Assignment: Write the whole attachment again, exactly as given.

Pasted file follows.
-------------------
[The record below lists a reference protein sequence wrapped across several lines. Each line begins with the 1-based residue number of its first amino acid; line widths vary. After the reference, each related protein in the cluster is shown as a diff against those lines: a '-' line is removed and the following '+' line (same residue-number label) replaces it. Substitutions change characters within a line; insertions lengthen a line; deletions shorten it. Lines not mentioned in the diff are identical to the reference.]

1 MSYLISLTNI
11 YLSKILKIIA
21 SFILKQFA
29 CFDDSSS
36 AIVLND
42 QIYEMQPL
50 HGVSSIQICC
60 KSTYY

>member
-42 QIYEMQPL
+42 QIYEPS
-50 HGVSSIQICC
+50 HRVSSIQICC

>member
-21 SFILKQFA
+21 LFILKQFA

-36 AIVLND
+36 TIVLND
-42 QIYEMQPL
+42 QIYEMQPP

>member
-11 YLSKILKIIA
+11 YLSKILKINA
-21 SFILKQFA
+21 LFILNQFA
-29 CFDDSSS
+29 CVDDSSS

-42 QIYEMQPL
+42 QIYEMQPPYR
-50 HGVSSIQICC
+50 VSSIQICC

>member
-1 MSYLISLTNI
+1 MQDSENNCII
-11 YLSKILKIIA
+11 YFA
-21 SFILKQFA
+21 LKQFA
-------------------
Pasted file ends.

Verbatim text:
[The record below lists a reference protein sequence wrapped across several lines. Each line begins with the 1-based residue number of its first amino acid; line widths vary. After the reference, each related protein in the cluster is shown as a diff against those lines: a '-' line is removed and the following '+' line (same residue-number label) replaces it. Substitutions change characters within a line; insertions lengthen a line; deletions shorten it. Lines not mentioned in the diff are identical to the reference.]

1 MSYLISLTNI
11 YLSKILKIIA
21 SFILKQFA
29 CFDDSSS
36 AIVLND
42 QIYEMQPL
50 HGVSSIQICC
60 KSTYY

>member
-42 QIYEMQPL
+42 QIYEPS
-50 HGVSSIQICC
+50 HRVSSIQICC

>member
-21 SFILKQFA
+21 LFILKQFA

-36 AIVLND
+36 TIVLND
-42 QIYEMQPL
+42 QIYEMQPP

>member
-11 YLSKILKIIA
+11 YLSKILKINA
-21 SFILKQFA
+21 LFILNQFA
-29 CFDDSSS
+29 CVDDSSS

-42 QIYEMQPL
+42 QIYEMQPPYR
-50 HGVSSIQICC
+50 VSSIQICC

>member
-1 MSYLISLTNI
+1 MQDSENNCII
-11 YLSKILKIIA
+11 YFA
-21 SFILKQFA
+21 LKQFA